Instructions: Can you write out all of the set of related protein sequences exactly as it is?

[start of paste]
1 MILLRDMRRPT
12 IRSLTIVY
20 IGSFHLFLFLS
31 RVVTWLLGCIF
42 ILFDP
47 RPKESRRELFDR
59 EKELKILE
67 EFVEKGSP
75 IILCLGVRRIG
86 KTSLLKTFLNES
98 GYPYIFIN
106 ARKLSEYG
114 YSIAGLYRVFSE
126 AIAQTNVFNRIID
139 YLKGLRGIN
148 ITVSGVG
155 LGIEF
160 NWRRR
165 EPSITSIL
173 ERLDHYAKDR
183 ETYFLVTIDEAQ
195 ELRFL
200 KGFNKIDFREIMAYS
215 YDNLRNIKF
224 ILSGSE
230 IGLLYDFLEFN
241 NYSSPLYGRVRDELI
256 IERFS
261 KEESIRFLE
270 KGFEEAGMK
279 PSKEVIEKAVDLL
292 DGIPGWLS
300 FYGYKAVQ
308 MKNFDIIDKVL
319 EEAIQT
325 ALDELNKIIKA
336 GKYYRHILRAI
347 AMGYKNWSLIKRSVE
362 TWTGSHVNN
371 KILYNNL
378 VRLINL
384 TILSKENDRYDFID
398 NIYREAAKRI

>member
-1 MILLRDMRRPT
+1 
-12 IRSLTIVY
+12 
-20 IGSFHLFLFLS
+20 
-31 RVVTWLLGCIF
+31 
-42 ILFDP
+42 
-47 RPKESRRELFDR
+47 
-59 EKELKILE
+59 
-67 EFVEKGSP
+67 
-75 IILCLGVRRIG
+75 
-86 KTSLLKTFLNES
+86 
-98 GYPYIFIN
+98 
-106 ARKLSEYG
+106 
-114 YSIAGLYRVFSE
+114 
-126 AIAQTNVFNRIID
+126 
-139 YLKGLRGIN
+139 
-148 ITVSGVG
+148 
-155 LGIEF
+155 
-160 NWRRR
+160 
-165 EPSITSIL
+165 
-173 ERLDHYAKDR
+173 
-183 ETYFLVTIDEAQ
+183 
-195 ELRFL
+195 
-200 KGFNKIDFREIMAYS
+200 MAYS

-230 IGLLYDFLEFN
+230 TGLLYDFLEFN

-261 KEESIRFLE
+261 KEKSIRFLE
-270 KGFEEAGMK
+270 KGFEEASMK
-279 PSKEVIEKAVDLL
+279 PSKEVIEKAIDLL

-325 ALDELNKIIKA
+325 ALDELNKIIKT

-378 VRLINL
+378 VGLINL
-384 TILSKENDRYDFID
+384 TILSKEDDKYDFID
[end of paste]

1 MILLRDMRRPT
12 IRSLTIVY
20 IGSFHLFLFLS
31 RVVTWLLGCIF
42 ILFDP
47 RPKESRRELFDR
59 EKELKILE
67 EFVEKGSP
75 IILCLGVRRIG
86 KTSLLKTFLNES
98 GYPYIFIN
106 ARKLSEYG
114 YSIAGLYRVFSE
126 AIAQTNVFNRIID
139 YLKGLRGIN
148 ITVSGVG
155 LGIEF
160 NWRRR
165 EPSITSIL
173 ERLDHYAKDR
183 ETYFLVTIDEAQ
195 ELRFL
200 KGFNKIDFREIMAYS
215 YDNLRNIKF
224 ILSGSE
230 IGLLYDFLEFN
241 NYSSPLYGRVRDELI
256 IERFS
261 KEESIRFLE
270 KGFEEAGMK
279 PSKEVIEKAVDLL
292 DGIPGWLS
300 FYGYKAVQ
308 MKNFDIIDKVL
319 EEAIQT
325 ALDELNKIIKA
336 GKYYRHILRAI
347 AMGYKNWSLIKRSVE
362 TWTGSHVNN
371 KILYNNL
378 VRLINL
384 TILSKENDRYDFID
398 NIYREAAKRI

>member
-1 MILLRDMRRPT
+1 
-12 IRSLTIVY
+12 
-20 IGSFHLFLFLS
+20 
-31 RVVTWLLGCIF
+31 
-42 ILFDP
+42 
-47 RPKESRRELFDR
+47 
-59 EKELKILE
+59 
-67 EFVEKGSP
+67 
-75 IILCLGVRRIG
+75 
-86 KTSLLKTFLNES
+86 
-98 GYPYIFIN
+98 
-106 ARKLSEYG
+106 
-114 YSIAGLYRVFSE
+114 
-126 AIAQTNVFNRIID
+126 
-139 YLKGLRGIN
+139 
-148 ITVSGVG
+148 
-155 LGIEF
+155 
-160 NWRRR
+160 
-165 EPSITSIL
+165 
-173 ERLDHYAKDR
+173 
-183 ETYFLVTIDEAQ
+183 
-195 ELRFL
+195 
-200 KGFNKIDFREIMAYS
+200 MAYS

-230 IGLLYDFLEFN
+230 TGLLYDFLEFN

-261 KEESIRFLE
+261 KEKSIRFLE
-270 KGFEEAGMK
+270 KGFEEASMK
-279 PSKEVIEKAVDLL
+279 PSKEVIEKAIDLL

-325 ALDELNKIIKA
+325 ALDELNKIIKT

-378 VRLINL
+378 VGLINL
-384 TILSKENDRYDFID
+384 TILSKEDDKYDFID